The following is a transcript from Mimic’s Art Director Gordon Nealy who spoke about Mimic’s approach to training, instruction and education during the recent Association of Medical Illustrators (AMI) Annual Conference. In his speech, Nealy explains how Mimic has created new training, instruction, and educational approaches to robotic surgery simulation and how surgeons and patients are benefiting.
“At the core of our training for robotic surgeons is the performance and assessment of psycho-motor skills. We train medical students, residents, fellows, experienced surgeons, and practicing robotic surgeons.
I want to draw your attention to the master grips which are the interactive element of the Simulator.
They manipulate the virtual instruments within the skills exercise environments. Performing these exercises is how the learner acquires and develops psycho-motor skills for application to the surgical robotic system. Surgeries on the da Vinci are performed using hand/eye coordination only. It is truly amazing how these surgeons can operate without tactile feedback from the tissues, the cavity walls, sutures and needles.
In psycho-motor training, competence requires practice. At Mimic, we have devised over 59 exercises that trainees can use to advance their skills on the da Vinci robotic system.
However, a well-structured simulation program contains not only performance based exercises, but also a solid assessment program.
Our simulator uses an assessment program we developed called MScore™. MScore is an objective and reliable evaluation of the user’s performance because it breaks down exercises into individual actions. From these, we’ve created the measurements, or metrics, that we use to score the completion of tasks within an exercise. It allows us to evaluate how many times a user dropped an object, whether they collided their instruments, if they missed any targets, and whether the activity was completed within the time limit. The scoring is important for two reasons – one, it provides feedback to the individual as to how they are progressing and two, it informs us how effective the instruction is and if we need to alter it.
Simulation is one of the few areas where one has permission to fail because it is a safe environment. Learning to perform surgery on the da Vinci system is difficult. One of our principal intentions is to reduce the steep learning curve associated with developing robotic surgical skills.
We’ve created instructional materials in the form of text and images, video, and user guides. This step- by- step text instruction example provides the trainee with learning objectives, what they will learn, as well as specific task objectives and what actions are they expected to accomplish in the exercise. The instructional materials also describe the layout of the foot pedals, the types of targets, tips for obtaining a better score, and tips for developing a good technique.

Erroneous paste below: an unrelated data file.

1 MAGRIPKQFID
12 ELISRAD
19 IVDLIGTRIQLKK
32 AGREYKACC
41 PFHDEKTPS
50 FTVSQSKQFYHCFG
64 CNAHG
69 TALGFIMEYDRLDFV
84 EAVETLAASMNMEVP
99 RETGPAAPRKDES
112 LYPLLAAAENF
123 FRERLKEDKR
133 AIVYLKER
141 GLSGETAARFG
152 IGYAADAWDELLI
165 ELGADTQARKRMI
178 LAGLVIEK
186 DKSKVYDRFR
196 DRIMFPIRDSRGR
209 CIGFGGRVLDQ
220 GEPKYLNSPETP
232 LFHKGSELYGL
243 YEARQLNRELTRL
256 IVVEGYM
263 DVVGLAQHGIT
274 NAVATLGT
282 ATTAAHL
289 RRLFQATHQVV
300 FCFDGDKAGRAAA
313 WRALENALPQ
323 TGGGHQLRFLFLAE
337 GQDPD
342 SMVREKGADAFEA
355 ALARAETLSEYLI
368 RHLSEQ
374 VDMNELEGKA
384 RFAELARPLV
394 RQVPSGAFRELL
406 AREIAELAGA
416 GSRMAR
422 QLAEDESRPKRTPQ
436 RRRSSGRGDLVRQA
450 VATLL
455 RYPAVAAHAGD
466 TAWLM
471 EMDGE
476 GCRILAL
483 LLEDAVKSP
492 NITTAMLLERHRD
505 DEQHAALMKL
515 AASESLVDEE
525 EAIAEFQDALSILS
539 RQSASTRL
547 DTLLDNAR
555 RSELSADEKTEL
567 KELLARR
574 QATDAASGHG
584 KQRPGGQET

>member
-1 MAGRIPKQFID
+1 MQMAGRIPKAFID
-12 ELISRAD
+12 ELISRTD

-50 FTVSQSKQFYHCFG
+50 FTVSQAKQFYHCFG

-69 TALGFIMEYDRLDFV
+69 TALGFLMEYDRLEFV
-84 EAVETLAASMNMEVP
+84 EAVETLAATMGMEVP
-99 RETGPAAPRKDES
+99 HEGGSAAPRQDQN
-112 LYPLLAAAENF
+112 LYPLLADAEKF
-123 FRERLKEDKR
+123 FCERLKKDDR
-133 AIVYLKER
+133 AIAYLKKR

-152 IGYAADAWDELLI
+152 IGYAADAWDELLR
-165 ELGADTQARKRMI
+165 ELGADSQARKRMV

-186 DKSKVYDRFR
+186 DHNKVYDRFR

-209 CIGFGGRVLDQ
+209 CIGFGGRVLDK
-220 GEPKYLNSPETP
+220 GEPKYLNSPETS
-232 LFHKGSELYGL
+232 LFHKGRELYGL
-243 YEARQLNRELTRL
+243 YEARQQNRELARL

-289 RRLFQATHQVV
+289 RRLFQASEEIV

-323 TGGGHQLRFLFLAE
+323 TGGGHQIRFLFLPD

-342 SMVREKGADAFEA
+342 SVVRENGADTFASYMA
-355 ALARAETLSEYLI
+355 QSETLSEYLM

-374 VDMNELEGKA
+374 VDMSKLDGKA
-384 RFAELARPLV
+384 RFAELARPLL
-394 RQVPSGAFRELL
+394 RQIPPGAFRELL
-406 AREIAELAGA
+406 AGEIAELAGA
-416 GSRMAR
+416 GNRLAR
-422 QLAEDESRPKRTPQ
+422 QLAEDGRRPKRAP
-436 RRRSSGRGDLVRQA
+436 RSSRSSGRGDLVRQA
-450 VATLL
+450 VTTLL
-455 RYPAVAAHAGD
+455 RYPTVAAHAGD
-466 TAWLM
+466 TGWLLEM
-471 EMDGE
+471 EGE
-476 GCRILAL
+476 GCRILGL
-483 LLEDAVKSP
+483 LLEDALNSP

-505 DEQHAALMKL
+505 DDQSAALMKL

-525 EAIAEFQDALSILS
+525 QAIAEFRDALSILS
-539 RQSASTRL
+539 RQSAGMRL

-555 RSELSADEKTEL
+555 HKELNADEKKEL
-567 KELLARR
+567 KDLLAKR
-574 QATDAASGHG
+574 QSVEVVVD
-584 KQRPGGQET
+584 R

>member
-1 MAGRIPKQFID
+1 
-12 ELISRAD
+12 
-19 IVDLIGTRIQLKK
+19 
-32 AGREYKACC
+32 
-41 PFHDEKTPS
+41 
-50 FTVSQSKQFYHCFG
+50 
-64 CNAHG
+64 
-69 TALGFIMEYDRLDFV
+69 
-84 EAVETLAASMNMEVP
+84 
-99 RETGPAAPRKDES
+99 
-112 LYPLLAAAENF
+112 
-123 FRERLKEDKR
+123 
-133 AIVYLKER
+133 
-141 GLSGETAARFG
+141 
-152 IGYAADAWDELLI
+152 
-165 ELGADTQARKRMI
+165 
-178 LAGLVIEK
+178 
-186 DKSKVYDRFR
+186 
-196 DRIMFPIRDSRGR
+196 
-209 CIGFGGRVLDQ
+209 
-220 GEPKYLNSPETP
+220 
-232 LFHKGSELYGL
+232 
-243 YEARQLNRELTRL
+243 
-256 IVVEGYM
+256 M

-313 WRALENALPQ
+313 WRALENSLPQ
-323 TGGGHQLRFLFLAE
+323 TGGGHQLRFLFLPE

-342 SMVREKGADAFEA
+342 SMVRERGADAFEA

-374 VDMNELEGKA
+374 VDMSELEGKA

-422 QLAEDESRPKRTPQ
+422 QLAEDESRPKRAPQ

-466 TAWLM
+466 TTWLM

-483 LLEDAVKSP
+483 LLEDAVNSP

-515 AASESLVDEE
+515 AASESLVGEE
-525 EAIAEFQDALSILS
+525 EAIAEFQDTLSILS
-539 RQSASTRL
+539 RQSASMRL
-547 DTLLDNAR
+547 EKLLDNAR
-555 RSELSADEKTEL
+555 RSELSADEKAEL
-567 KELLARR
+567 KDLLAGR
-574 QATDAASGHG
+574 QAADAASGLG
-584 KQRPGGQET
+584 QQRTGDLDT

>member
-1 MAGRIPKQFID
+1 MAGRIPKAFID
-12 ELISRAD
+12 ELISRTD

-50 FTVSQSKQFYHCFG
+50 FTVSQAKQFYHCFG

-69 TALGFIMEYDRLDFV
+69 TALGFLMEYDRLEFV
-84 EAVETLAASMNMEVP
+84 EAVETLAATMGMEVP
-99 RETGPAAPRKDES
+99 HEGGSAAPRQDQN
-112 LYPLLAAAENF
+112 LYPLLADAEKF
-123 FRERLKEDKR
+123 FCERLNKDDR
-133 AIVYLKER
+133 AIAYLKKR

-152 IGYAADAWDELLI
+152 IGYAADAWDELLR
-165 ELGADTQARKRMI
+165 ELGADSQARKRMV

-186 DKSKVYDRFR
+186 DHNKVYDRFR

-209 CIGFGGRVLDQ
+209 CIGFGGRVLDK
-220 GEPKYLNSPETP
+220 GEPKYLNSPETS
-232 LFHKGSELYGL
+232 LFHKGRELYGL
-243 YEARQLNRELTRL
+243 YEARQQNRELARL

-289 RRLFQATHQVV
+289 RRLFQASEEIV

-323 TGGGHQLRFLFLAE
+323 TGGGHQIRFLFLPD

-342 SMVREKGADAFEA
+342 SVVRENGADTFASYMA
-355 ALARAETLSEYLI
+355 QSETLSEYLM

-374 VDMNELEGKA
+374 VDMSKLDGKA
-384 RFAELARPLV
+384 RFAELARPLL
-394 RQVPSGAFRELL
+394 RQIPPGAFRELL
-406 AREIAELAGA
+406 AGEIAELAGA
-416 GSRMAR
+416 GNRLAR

For those who learn better by watching we’ve created video instructions which also contain audio narration. These videos demonstrate how to perform the skills as executed by an accomplished user. By watching the videos users can observe insightful techniques for correct instrument positioning, hand-offs, avoiding pitfalls, task transitions, and principally absorb a mental image of how to perform the exercise.
It is extremely important to develop proper techniques because the ultimate goal is patient safety. Nothing replaces practice but these instructions will assist in advancing the user more quickly and therefore reduce the steep learning curve.
A while ago, our company created a division called MimicMED to address educating the novice and practicing robotic surgeons. MimicMED teaches classes using the dV-Trainer, surgical associated anatomy, and surgical procedure to provide a complete educational experience. Ultimately, this improves the learner’s cognitive and psycho-motor skills.
Why are established robotic surgeons using this additional practice? Because there may be long periods of time when they haven’t performed a robotic surgery because they are performing open surgeries. This means that their skills can get a little rusty. They come to MimicMED to take a class and refresh their skills. Afterwards, they can get back on the robot with confidence.
We recently created a couple of products that further the cognitive skills of our trainees, one of which is the Xperience Team Trainer™. This setup enables two users – a console-side surgeon (who sits at the dV-Trainer) and an assistant (who stands at the Team Trainer). The two hardware units are connected allowing the two users to collaborate in performing the same skills exercise. We’re hoping this will educate them in team dynamics through their practice of collaboration and communication on the simulators.
The other product is our Augmented Reality video exercise. This exercise features virtual instruments, layered over actual surgical video (with actual instruments). The exercise walks robotic surgeons through a partial nephrectomy procedure performed by an expert robotic surgeon.
During this procedure the learner’s cognitive skills are challenged. The user is quizzed on things such as the sequence of steps of the surgery and what was accomplished in a step. They must also identify anatomy and pathology and where to cut or cauterize tissue.
In short, these are the important considerations of our company’s approach to simulation as defined by training, instruction and education.”